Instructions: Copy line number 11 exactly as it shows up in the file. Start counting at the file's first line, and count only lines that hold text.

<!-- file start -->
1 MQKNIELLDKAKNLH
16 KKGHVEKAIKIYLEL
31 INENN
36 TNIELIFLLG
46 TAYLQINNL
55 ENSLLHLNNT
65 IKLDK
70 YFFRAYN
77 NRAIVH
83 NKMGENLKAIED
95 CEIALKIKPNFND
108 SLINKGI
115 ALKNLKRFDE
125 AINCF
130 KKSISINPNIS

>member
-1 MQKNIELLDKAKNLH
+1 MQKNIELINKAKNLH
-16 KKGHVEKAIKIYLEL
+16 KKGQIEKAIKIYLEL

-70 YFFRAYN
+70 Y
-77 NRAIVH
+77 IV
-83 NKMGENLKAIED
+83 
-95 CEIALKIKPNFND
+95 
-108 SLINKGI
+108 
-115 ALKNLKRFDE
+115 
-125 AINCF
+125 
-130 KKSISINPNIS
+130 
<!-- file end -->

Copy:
95 CEIALKIKPNFND